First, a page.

Freedom in the World
You are here
Freedom Rating (1 = best, 7 = worst)
Civil Liberties (1 = best, 7 = worst)
Political Rights (1 = best, 7 = worst)
Ethiopia received a downward trend arrow due to government repression of opposition protests.
In 2006, Ethiopia coped with the aftermath of disputed 2005 parliamentary elections, which saw a significant increase in the opposition vote, but which maintained the ruling Ethiopian People’s Revolutionary Democratic Front (EPRDF) in power. In the wake of the elections, more than 100 opposition leaders and civil society figures went on trial for alleged capital offenses, and the government further restrained the print media. Poor climatic conditions and the prospect of renewed violence with Eritrea over a long-running border dispute were also major issues of concern during the year. Meanwhile, late in the year Ethiopia sent troops into Somalia, which routed Islamist groups that had de facto controlled parts of the country.
One of the few African countries to avoid European colonization during the nineteenth and early twentieth centuries, Ethiopia ended a long tradition of monarchy in 1974, when Emperor Haile Selassie was overthrown in a Marxist military coup. Colonel Mengistu Haile Mariam subsequently established a brutal dictatorship that was overthrown by a coalition of guerrilla groups, with leadership from the northern Tigray region, in 1991. Those groups were spearheaded by the Ethiopian People’s Revolutionary Democratic Front (EPRDF), itself an alliance of five parties, and EPRDF leader Meles Zenawi headed the country’s new regime as interim president.
The EPRDF government oversaw a transition period that resulted in the emergence of democratic institutions and a new constitution in 1995. In May 2000 national elections, the EPRDF won a landslide victory over a weak and divided opposition, after which Parliament elected Meles to a second five-year term as prime minister. Opposition parties and some observers criticized the government’s conduct of the vote, stating that the polls were subject to government interference, that media coverage was significantly tilted in the EPRDF’s favor, and that opposition supporters were subjected to harassment and detention. However, the opposition was able to engage in some criticism of the government in the media during the official election campaign, and a series of unprecedented public debates were broadcast over state-run radio and television.
A dispute over the border with neighboring Eritrea resulted in open warfare from 1998 until 2000. The Eritrea-Ethiopia Boundary Commission (EEBC), a mediating body, was established in the wake of the bloody conflict to draw a new border. It announced its decision in April 2002, laying out a boundary that assigned the town of Badme to Eritrea. The commission’s judgments were supposed to be binding on both sides, but Ethiopia has continued to formally reject the EEBC decision.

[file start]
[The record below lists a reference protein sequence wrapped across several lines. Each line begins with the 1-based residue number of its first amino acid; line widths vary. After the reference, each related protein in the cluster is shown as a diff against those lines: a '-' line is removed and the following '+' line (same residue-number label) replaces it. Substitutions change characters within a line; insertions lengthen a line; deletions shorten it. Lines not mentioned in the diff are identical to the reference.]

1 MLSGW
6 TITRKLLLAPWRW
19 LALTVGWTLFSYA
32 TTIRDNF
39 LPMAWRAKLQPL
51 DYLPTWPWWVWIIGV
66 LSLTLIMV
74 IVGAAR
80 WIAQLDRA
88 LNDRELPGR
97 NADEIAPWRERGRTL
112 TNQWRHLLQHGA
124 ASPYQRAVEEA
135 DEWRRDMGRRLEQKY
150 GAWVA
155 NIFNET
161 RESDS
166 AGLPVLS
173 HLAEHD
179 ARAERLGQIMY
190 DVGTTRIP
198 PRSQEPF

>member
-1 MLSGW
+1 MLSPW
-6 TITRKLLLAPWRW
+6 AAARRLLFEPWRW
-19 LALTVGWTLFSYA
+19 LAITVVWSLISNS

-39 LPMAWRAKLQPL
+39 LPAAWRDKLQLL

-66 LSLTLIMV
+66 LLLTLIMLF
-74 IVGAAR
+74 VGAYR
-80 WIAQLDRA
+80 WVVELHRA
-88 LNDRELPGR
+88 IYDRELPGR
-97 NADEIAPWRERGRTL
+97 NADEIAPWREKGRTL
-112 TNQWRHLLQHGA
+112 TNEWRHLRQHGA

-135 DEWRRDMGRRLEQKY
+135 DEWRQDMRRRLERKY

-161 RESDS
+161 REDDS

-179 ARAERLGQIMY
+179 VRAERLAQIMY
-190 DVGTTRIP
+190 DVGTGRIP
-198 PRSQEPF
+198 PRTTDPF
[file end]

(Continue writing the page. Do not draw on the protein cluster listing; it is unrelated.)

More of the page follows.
The May 2005 elections for the powerful lower house of Parliament resulted in a major increase in opposition representation. The EPRDF and its allies won 327 seats, while the two main opposition parties took 161 seats, up from 12 seats in the previous Parliament. The governing coalition also won elections for eight of nine regional parliaments. Notwithstanding their significant gains, opposition parties argued that interference and fraud in the electoral process had deprived them of outright victory. Street demonstrations led to violence, excessive use of government force, and widespread arrests. Security forces killed 42 people and wounded more than 60 others. More than 4,000 people were arrested, including leading opposition figures, who were charged with capital offenses. The government subsequently imposed a ban on demonstrations in the capital and, in September, arrested additional opposition supporters.
In 2006, reverberations from the disputed parliamentary elections continued. Over 100 of the jailed opposition leaders, human rights activists and journalists went on trial in February, charged with crimes ranging from “outrages against the constitution and constitutional order” to treason and attempted genocide. Amnesty International considers the defendants to be “prisoners of conscience, imprisoned solely on account of their nonviolent opinions and activities.”
Guerrilla activity by the Oromo Liberation Front and other groups continued amid government intimidation of regime opponents, especially in the Oromo-dominated southern region. Scores of ethnic Oromos, especially students, were arrested in late 2005 and early 2006. The prospect of renewed violence with Eritrea was also a major source of concern during the year. Separately, Ethiopia sent troops into neighboring Somalia to protect its UN-backed transitional government from an Islamist militia that was increasing its control over parts of the country. By year’s end these forces were poised to take control of Mogadishu, the Somali capital.
Because Ethiopia’s economy depended on a fragile agricultural sector, the threat of drought and famine remained a potential source of instability in 2006.
Ethiopia is not an electoral democracy, but the presence of a significant elected opposition as of 2005 does mark a potential step forward in the development of the country’s democratic political culture. In addition to fraud claims by the opposition, the European Union and other observers stated that the 2005 elections did not meet international standards. However, former U.S. president Jimmy Carter, who led a team of observers at the polls, concluded that despite serious problems—including faulty voter-registration lists and significant administrative irregularities—the balloting essentially represented the will of the Ethiopian people.
The 2005 national election was the third since 1991. Previous elections included polling for local officials (1992), a Constituent Assembly (1994), and both regional and national legislatures (1995 and 2000). These resulted in allegations from opposition parties and civil society groups of major irregularities, including unequal access to media, biased election officials, lack of transparent procedures, a flawed election law, and a partisan National Electoral Board.